High-precision wrist computerBASELWORLD 2012: The OMEGA Speedmaster Racing
When the OMEGA Speedmaster was introduced in 1957, it was valued by motorsport and rally drivers for its chronograph performance and for its design aesthetics. In fact, its dial design was inspired by the dashboards of Italian cars of the time; it was also the first chronograph whose tachymetric scale was repositioned from the dial to the bezel.
The very first print advertisement for the OMEGA Speedmaster included copy that said, “Our picture shows two sports car enthusiasts racing the clock . . . the clock being no clock at all but the new Omega high-precision wrist computer, the Speedmaster.”
The new Speedmaster Racing honours the chronograph’s decades-long connection to motor racing – before the Speedmaster was worn on the Moon or at the North and South Poles, it was found on the wrists of men and women driving high-performance automobiles.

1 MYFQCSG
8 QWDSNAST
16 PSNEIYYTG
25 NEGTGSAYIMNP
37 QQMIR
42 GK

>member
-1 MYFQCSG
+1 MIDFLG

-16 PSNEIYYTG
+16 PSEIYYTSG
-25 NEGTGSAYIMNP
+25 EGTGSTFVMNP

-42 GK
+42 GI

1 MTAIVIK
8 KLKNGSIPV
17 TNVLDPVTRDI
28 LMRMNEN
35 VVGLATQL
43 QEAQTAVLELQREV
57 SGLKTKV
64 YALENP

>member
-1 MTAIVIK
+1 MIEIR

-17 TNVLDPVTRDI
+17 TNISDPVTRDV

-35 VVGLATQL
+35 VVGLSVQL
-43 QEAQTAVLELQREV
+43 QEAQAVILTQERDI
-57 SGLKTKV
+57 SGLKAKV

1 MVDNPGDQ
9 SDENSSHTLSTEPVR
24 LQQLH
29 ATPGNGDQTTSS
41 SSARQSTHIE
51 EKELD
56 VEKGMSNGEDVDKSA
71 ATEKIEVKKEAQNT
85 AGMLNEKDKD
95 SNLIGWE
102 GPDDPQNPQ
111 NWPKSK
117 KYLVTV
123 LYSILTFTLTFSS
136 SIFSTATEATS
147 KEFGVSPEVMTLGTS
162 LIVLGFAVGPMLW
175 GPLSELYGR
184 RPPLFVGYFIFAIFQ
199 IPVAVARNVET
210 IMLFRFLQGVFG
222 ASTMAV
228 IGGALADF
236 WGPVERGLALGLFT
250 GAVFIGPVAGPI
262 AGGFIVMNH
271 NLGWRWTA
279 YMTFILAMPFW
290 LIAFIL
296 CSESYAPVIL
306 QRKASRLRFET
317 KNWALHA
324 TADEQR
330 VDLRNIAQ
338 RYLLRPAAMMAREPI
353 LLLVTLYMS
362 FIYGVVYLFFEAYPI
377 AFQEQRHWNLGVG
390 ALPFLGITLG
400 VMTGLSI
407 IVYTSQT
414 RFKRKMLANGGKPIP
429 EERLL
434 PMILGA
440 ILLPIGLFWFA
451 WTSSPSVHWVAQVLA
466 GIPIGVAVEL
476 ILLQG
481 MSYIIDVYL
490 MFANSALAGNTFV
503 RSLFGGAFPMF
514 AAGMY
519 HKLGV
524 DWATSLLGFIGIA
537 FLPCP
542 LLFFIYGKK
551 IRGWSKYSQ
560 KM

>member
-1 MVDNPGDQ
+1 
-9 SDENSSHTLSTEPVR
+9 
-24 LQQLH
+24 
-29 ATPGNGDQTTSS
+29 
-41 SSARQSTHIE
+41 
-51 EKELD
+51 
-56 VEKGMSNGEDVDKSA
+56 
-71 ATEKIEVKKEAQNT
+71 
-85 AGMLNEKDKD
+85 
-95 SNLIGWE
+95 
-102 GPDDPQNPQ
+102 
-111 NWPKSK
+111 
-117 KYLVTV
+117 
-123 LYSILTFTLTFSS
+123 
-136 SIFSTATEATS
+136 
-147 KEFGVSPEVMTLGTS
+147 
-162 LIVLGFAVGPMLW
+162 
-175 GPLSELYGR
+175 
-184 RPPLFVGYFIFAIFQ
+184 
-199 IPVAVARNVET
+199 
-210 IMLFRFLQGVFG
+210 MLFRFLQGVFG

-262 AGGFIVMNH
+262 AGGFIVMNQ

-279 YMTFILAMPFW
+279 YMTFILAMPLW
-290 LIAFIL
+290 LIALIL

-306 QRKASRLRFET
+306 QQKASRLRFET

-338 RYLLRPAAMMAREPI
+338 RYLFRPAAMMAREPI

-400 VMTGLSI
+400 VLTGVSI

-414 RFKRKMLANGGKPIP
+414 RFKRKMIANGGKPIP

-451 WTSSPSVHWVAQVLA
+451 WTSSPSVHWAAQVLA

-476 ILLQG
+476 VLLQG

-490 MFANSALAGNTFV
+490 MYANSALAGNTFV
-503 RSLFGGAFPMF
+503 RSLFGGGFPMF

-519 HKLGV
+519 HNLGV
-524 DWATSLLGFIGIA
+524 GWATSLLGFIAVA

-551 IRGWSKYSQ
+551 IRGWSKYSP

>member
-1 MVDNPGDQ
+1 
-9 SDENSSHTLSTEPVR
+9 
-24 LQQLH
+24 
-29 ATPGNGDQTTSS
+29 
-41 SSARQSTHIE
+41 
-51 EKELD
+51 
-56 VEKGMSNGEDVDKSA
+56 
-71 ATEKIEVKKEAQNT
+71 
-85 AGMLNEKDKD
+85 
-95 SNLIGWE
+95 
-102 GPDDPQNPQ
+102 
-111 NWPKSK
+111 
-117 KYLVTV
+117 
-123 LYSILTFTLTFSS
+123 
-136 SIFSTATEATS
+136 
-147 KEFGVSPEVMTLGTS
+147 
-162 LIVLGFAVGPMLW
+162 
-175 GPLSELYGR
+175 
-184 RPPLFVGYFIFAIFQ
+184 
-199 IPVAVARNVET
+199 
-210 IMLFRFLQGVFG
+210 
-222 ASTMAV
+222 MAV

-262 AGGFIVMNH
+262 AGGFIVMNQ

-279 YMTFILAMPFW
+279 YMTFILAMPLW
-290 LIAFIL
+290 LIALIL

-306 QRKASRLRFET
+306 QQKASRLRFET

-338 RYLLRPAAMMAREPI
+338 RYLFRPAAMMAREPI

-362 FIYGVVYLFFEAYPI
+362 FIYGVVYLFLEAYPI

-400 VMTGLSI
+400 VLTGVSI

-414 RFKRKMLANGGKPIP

The OMEGA Speedmaster Racing chronograph has a 40 mm stainless steel case with a matt black aluminium tachymetric ring on its bezel. It is offered in a choice of grey, grey/yellow or grey red tachymetric scaling. The screw-in caseback features the familiar Seahorse emblem. The dial and sub-dials are available in the range of colour combinations described in the watch’s technical specifications. The 30-minute and 12-hour counters and the small seconds hand sub-dial are textured with a triangular “Clous de Paris” pattern. There is a date window at the 6 o’clock position. The hour and minute hands as well as the hour markers are coated with Super-LumiNova.
The Speedmaster Racing is powered by an exclusive OMEGA calibre 3330 has a column-wheel chronograph mechanism and is equipped with a Co-Axial escapement and an Si14 silicon balance spring. The combination delivers such reliable timekeeping performance and stability that the chronograph comes with a full four-year warranty. The Speedmaster Racing is presented with either a stainless steel bracelet or a black rubber strap. It is water resistant to 10 bar / 100 metres / 330 feet.
It has been 55 years since OMEGA announced the launch of a chronograph ideally suited for calculating the speed of racing cars. More than half a century later, the Speedmaster